The #9 reason why we need to overhaul our agricultural system is to maintain and hopefully ameliorate the strength of the family.  Now I don’t mean to say that in order to thrive we need to rely on a traditional family model, but what I will argue is that no matter what direction “family” takes in the future, the core values among them will need to be similar if society is to continue to function, and hopefully progress.

Children need multiple parents, and parents need all the help they can get.  The family is integral to the child’s development and the child’s development is paramount to society’s functioning.   There’s ample research to suggest that the dissolution of the family in the West and in particular in the U.S., has been a primary factor in our country’s high crime rates.  Children without the safety net of family don’t often make very good citizens.

The family is the disseminator of culture/tradition, teaches communication, life skills, supports religion/spirituality, community, instills honesty/integrity/other basics of social morality, and provides moral/financial/educational support.  Just like any other successful business, a successful family farm keeps generations together and has the added bonus of keeping young blood in rural areas.

We simply cannot ignore the fact that urban and rural communities rely on one another, but we have been trying to ignore this for decades.  Growing up in the suburbs we were isolated from both city and country and there seemed to be no effort in schools or among most households to bridge these gaps.  There was little less cool than country, and country folk was synonymous with redneck.  I was a teenager before I ever visited a farm, and that was in France.  In the most mobile and connected nation in the world how is it that the disconnect between the rural and urban has become so stark?  This disconnect causes stereotypes, creates resentment, and encourages young people to leave the countryside.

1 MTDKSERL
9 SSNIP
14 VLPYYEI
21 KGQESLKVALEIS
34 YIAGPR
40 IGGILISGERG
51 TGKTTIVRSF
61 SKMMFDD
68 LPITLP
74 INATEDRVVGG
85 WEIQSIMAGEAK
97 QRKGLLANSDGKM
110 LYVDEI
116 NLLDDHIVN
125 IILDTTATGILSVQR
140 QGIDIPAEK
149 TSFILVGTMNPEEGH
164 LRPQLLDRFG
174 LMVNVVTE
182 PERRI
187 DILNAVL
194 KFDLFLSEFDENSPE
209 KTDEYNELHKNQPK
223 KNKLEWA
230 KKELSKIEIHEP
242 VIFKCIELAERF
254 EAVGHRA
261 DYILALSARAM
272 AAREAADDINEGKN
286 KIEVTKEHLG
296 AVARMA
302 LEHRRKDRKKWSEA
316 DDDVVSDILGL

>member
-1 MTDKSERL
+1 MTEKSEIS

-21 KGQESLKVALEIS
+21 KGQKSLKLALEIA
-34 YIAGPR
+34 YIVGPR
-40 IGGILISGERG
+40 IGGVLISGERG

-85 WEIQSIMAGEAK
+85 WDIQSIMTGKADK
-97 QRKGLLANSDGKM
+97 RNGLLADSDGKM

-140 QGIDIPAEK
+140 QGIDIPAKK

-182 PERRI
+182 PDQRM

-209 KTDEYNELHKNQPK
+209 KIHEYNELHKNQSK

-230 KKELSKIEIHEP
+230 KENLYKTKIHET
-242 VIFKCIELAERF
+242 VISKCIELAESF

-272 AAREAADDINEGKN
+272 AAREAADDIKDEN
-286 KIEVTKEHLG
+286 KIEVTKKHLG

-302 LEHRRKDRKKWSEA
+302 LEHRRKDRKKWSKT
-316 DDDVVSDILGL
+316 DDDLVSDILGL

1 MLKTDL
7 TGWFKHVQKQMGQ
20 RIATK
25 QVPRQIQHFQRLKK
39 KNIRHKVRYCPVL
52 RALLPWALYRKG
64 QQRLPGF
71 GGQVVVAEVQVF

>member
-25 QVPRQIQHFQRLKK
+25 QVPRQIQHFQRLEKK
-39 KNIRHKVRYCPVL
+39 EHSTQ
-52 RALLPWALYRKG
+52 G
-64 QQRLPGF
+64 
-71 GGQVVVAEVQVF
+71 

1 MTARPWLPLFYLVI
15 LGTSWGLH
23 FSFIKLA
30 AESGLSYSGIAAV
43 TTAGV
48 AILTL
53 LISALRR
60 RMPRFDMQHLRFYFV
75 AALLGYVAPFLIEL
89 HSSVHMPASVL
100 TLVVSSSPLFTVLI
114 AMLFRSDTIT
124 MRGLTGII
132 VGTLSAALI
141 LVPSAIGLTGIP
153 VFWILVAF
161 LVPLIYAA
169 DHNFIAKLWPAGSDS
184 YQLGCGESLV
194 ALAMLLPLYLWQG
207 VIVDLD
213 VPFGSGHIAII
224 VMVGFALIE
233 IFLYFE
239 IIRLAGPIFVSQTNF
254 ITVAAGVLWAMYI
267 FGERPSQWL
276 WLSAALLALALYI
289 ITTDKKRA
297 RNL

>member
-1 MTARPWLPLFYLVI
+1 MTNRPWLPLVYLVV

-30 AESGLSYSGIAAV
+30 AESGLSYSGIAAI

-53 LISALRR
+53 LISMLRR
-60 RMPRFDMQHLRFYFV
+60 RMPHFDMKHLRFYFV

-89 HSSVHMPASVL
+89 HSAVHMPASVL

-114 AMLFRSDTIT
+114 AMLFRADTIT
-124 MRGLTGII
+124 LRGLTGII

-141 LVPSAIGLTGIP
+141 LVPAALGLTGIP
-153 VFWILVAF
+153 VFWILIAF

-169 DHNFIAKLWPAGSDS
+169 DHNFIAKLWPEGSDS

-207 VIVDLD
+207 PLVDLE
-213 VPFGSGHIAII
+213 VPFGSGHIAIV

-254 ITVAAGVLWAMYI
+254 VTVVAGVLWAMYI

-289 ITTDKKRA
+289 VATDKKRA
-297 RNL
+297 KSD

Simply gardening as a hobby in the city, suburbs or countryside can be a great way to keep a family working together, with each family member contributing, fostering mutual respect and strengthening group bonds.  As I mentioned last week, the CSA (community-supported agriculture) is providing a great working model.  Support it if you can!

A few family farms worth emulating:

Diamond B Ranch